Take the 2-minute tour ×
User Experience Stack Exchange is a question and answer site for user experience researchers and experts. It's 100% free, no registration required.

We have an iPad/Android Tablet input form with a single text input box on it.

This is a kiosk app used by tourists and business men.

We have two options

Option 1)

  • Form loads
  • Input box automatically selected, keyboard visible as soon as screen loads.
  • User types in their name
  • They press the "done" button on the keyboard
  • This takes them to the next screen

Option 2)

  • Form loads
  • User taps input box
  • Keyboard appears
  • User types in their name
  • They press the "done" button on the keyboard
  • This takes them to the next screen

Is there any UX thinking around auto-loading the keyboard? Would it cause confusion?

share|improve this question
    
When the keyboard is visible would it be covering up any content? –  JonW Nov 4 '13 at 15:00
    
Not in this design no. –  tobinharris Nov 4 '13 at 17:02
    
Worth noting that the behaviour you're describing is how Windows 8.1 works on the login screen (it automatically gives the password field focus and therefore shows the keyboard when the screen is shown). –  Kit Grose Nov 26 '13 at 5:00
    
Thanks @KitGrose –  tobinharris Dec 16 '13 at 19:28

2 Answers 2

up vote 2 down vote accepted

I think showing the keyboard by default causes the customer to pause to think too much...

  • why is the keyboard loaded?
  • what did I click on to load the keyboard?
  • what field will i be typing into if I haven't clicked on anything?
  • this doesn't do this on my iPad at home

If this is occasional use, you don't have much persuasion time to change the normal activity of the keyboard only appearing when a form input box is clicked on. Ironically, this might take the person MORE time to fill in the form once they've made the connection between the highlighted field and the keyboard.

Using the normal action of user initiated keyboard loading means the user is in control. They have controlled the action. Nothing out of the norm has happened in this process. Generally means a happier customer. No challenges.

This doesn't stop you being slick on design or other UX, but in this specific instance, I'd try stick to the expected actions.

Also, as the comment on your question says, if the keyboard hides any other information, you might cause yourself a blocker to continuing straight away.

Hope this helps.

share|improve this answer
    
Thanks! Pondering it... All sensible except the "this doesn't do this on my iPad at home" conflicts with what I've read about Kiosk design. One paper said we should assume that the user has no prior knowledge of the device/operating system. That said, initiated user editing is almost ubiquitous now. –  tobinharris Nov 4 '13 at 17:04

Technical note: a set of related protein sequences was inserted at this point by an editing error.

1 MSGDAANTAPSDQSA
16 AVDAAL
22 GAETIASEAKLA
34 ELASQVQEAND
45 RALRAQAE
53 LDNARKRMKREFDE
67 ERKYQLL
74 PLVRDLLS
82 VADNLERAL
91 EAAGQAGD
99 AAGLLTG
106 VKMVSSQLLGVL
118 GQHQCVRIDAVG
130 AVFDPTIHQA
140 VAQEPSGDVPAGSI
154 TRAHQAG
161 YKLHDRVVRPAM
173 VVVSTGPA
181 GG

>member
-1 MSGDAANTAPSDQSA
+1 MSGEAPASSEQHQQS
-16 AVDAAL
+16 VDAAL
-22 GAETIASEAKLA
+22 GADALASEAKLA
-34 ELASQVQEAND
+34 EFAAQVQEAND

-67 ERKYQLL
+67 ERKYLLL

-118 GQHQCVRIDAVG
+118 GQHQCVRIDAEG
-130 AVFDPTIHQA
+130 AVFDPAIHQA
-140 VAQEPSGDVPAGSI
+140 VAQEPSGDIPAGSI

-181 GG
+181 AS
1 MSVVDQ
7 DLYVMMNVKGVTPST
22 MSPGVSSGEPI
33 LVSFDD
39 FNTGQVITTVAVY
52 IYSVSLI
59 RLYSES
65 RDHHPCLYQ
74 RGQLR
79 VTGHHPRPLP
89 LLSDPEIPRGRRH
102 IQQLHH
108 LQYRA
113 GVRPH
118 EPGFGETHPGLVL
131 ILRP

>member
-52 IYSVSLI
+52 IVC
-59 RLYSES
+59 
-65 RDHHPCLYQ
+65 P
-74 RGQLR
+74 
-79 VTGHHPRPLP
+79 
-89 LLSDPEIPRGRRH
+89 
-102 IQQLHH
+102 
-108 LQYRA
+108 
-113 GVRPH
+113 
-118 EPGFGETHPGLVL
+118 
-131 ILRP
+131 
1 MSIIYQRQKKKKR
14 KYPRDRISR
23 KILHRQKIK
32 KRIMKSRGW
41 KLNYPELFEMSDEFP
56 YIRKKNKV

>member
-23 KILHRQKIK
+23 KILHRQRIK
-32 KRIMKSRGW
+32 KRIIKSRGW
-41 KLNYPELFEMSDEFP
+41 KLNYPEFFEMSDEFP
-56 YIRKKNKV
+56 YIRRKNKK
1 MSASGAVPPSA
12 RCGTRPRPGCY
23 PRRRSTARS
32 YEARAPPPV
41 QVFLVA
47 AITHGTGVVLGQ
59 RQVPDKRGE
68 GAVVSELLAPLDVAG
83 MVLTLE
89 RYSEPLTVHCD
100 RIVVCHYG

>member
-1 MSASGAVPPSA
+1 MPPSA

Keeping the user in control and not doing unexpected things on their behalf is a fundamental UX principle, so I agree with Sidetracked. I think automatically focusing on a field is appropriate if you're saving the user time while they're performing repetitive tasks, or if they interact with something and keyboard input is the first subsequent action they will perform. For example, if I pressed a "+" button to add a person to a list, and it revealed a form with fields for a name and email address, I would expect it to automatically focus in the first form field to save me time. –  Kip Nov 4 '13 at 18:11
    
Yeah, I've read similar things about kiosk design, but I'm not sure I 100% agree with it. I think what they are trying to get at, is to make sure you don't aim your experience at advanced users, or make sure your experience doesn't require an expert knowledge of the system. What I don't agree with is ignoring the fundamentals completely. Keeping the user in control and not creating anything jarring is definitely still high on the list of any experience, kiosk or not. –  SidetrackedByLife Nov 5 '13 at 11:34
    
The argument for "keeping the user in control" is a good one. We shall probably AB test this as @GollyJer suggested but I think we'll keep the keyboard down for starters on this basis :) –  tobinharris Nov 5 '13 at 19:20

Standards don't matter if your goal is speed on this extremely simple screen. It seems like the ideal scenario for simple a/b user testing.

Gather timing data for each version. If one is completed significantly faster than the other then you have your answer.

share|improve this answer
    
Speed and clarity is the goal. AB testing is a good suggestion although was keen to get opinions also. –  tobinharris Nov 5 '13 at 19:15

Your Answer

 
discard

By posting your answer, you agree to the privacy policy and terms of service.

Not the answer you're looking for? Browse other questions tagged or ask your own question.